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Title: Institutional complementarities and regional economic growth in China : a comparative study of Nanjing and Suzhou
Author: De Podestá Gomes, Alexandre
ISNI:       0000 0004 9349 3616
Awarding Body: SOAS, University of London
Current Institution: SOAS, University of London
Date of Award: 2018
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This thesis seeks to illuminate and compare two different ‘models’ of economic development trailed by two different prefecture-level cities in China: Nanjing and Suzhou. Although both are considered affluent cities, and located in the same broad economic area, the Yangtze river delta, and in the same sub-provincial region, Southern Jiangsu, the cities in case present markedly distinct patterns of local institutional configurations and of economic growth outcomes. While Suzhou features an industrial base more heavily concentrated on information and communication technologies, traditionally dominated by foreign-invested enterprises, geared towards external markets and reliant on lower wages, Nanjing, by contrast, has an industrial base dominated by state-owned enterprises, is more sectorially diversified, and is less reliant on exports and cheap labour. In order to make sense of these structural characteristics of both cities, the concept of institutional complementarities is employed, and it is argued that each city benefits from the coherence of institutional interconnections present at the city-level. After analysing the singular structural-institutional characteristics of each city, the thesis focuses on their respective economic performances. It is observed that in the years prior to the 2008 global financial crisis Suzhou clearly outperformed Nanjing, but after 2009 the scenario is reversed, with Nanjing taking the lead. Hence, one cannot assert which local ‘model’ is unambiguously superior to the other in terms of growth outcomes. The research aims to demonstrate how different local institutional-structural characteristics render distinct growth performances, and under which macroeconomic conditions one particular local ‘model’ outperform the other, elucidating, thus, the ability of city-specific institutional complementarities to spur regional growth in different periods of time. Following demand-led theories on economic growth, it will be argued that it is the match between the national-level aggregate demand composition and the local-level structural-institutional characteristics which will render localities relatively faster (or slower) growth rates.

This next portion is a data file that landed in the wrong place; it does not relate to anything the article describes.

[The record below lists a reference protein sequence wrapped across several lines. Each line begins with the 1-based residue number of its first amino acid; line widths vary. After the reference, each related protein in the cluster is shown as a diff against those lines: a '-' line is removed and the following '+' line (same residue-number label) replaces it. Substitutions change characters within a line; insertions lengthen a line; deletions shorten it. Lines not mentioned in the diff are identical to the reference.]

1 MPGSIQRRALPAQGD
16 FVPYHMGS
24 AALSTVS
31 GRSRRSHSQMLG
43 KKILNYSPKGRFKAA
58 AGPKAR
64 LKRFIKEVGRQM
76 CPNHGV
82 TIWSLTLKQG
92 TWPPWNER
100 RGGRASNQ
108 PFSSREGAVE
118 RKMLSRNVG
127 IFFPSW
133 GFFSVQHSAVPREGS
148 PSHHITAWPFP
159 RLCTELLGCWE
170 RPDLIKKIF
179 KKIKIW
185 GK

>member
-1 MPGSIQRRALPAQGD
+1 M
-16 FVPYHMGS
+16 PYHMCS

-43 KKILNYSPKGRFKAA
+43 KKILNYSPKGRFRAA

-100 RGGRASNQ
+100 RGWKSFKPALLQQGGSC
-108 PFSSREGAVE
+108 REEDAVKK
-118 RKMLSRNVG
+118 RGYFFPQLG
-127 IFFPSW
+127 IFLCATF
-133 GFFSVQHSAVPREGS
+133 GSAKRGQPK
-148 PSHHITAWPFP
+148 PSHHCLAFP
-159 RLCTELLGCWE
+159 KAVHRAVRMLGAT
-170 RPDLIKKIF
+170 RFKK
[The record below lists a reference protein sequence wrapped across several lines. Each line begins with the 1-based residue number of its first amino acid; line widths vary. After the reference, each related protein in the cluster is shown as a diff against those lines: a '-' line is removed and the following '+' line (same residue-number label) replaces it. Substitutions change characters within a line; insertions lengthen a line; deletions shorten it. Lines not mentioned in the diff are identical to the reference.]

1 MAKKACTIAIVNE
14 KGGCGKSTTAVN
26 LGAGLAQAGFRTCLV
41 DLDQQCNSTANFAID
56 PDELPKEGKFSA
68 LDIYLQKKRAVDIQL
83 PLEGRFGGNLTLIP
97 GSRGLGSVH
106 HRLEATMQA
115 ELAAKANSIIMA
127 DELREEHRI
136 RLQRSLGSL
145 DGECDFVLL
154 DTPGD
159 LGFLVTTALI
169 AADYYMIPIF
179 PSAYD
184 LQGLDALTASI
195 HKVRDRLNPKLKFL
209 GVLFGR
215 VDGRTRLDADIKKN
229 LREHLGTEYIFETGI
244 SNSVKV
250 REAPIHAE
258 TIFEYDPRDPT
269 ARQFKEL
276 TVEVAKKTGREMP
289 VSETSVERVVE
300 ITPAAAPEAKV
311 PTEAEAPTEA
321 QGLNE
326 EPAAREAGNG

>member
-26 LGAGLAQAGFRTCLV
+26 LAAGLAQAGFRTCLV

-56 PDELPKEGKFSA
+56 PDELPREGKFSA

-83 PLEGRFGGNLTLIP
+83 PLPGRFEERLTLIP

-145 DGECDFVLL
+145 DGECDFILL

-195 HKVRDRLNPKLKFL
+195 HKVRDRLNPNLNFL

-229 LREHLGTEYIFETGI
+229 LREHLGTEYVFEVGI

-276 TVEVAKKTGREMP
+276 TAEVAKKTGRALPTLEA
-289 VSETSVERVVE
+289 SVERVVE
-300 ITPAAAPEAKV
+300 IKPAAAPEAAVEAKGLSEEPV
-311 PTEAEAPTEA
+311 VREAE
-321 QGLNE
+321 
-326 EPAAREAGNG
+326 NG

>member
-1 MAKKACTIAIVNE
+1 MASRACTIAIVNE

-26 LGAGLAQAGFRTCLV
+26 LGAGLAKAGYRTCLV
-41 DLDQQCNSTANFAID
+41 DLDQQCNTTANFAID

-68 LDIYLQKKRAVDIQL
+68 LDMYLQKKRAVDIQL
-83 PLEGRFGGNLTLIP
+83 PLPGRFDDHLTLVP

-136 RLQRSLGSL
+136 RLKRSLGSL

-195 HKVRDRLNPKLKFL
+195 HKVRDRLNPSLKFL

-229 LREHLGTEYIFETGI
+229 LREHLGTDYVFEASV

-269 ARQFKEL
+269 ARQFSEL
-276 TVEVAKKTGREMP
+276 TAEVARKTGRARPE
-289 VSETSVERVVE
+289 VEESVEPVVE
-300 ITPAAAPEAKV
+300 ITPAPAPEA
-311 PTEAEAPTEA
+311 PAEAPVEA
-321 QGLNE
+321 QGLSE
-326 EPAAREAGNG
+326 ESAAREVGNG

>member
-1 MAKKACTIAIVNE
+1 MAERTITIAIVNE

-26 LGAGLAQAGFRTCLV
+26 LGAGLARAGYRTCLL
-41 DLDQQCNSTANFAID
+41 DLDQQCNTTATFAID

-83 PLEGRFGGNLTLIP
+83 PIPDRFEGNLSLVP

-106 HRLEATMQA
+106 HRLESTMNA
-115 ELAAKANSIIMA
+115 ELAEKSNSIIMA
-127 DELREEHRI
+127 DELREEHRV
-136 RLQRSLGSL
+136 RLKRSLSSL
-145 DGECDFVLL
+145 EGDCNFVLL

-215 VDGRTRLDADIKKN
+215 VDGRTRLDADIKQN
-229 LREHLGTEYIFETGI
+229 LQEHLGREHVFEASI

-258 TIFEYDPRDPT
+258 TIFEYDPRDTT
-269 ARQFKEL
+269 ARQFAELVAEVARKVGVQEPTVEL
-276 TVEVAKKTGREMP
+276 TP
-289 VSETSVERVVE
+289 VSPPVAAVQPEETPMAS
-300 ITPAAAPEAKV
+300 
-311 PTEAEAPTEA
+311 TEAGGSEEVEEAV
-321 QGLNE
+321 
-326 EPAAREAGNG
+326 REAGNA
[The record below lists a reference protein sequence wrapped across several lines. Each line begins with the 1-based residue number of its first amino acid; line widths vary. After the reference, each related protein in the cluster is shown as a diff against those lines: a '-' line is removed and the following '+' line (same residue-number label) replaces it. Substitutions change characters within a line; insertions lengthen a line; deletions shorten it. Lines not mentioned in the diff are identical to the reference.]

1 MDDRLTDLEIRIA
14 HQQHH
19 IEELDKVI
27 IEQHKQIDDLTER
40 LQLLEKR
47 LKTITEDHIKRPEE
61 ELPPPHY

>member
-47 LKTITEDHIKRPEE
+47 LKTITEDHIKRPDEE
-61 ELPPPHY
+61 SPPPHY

Supervisor: Not available Sponsor: Not available
Qualification Name: Thesis (Ph.D.) Qualification Level: Doctoral